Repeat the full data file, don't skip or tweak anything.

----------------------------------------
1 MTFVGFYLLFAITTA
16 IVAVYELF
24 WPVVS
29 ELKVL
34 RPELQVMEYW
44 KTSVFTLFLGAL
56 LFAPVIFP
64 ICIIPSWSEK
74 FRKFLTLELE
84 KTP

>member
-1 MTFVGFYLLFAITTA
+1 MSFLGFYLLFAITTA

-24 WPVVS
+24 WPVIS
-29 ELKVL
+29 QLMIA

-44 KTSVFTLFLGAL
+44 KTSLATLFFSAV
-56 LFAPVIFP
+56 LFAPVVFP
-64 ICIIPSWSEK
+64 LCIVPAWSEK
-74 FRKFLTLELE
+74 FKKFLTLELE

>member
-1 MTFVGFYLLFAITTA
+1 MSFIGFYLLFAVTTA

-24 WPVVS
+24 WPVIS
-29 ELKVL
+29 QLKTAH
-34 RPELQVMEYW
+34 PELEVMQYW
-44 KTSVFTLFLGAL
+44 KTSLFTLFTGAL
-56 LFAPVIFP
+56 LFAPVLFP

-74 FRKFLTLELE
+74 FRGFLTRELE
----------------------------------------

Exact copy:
1 MTFVGFYLLFAITTA
16 IVAVYELF
24 WPVVS
29 ELKVL
34 RPELQVMEYW
44 KTSVFTLFLGAL
56 LFAPVIFP
64 ICIIPSWSEK
74 FRKFLTLELE
84 KTP

>member
-1 MTFVGFYLLFAITTA
+1 MSFLGFYLLFAITTA

-24 WPVVS
+24 WPVIS
-29 ELKVL
+29 QLMIA

-44 KTSVFTLFLGAL
+44 KTSLATLFFSAV
-56 LFAPVIFP
+56 LFAPVVFP
-64 ICIIPSWSEK
+64 LCIVPAWSEK
-74 FRKFLTLELE
+74 FKKFLTLELE

>member
-1 MTFVGFYLLFAITTA
+1 MSFIGFYLLFAVTTA

-24 WPVVS
+24 WPVIS
-29 ELKVL
+29 QLKTAH
-34 RPELQVMEYW
+34 PELEVMQYW
-44 KTSVFTLFLGAL
+44 KTSLFTLFTGAL
-56 LFAPVIFP
+56 LFAPVLFP

-74 FRKFLTLELE
+74 FRGFLTRELE